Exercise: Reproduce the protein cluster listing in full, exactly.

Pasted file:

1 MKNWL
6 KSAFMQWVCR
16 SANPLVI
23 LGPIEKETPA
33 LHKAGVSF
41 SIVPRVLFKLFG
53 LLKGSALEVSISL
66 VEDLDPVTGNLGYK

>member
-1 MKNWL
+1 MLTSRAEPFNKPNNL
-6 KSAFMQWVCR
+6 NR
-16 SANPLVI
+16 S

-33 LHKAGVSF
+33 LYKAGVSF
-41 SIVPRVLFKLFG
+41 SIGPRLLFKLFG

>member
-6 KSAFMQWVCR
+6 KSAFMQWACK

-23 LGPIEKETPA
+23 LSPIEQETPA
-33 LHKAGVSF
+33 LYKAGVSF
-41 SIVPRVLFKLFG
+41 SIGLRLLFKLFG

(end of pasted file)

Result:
1 MKNWL
6 KSAFMQWVCR
16 SANPLVI
23 LGPIEKETPA
33 LHKAGVSF
41 SIVPRVLFKLFG
53 LLKGSALEVSISL
66 VEDLDPVTGNLGYK

>member
-1 MKNWL
+1 MLTSRAEPFNKPNNL
-6 KSAFMQWVCR
+6 NR
-16 SANPLVI
+16 S

-33 LHKAGVSF
+33 LYKAGVSF
-41 SIVPRVLFKLFG
+41 SIGPRLLFKLFG

>member
-6 KSAFMQWVCR
+6 KSAFMQWACK

-23 LGPIEKETPA
+23 LSPIEQETPA
-33 LHKAGVSF
+33 LYKAGVSF
-41 SIVPRVLFKLFG
+41 SIGLRLLFKLFG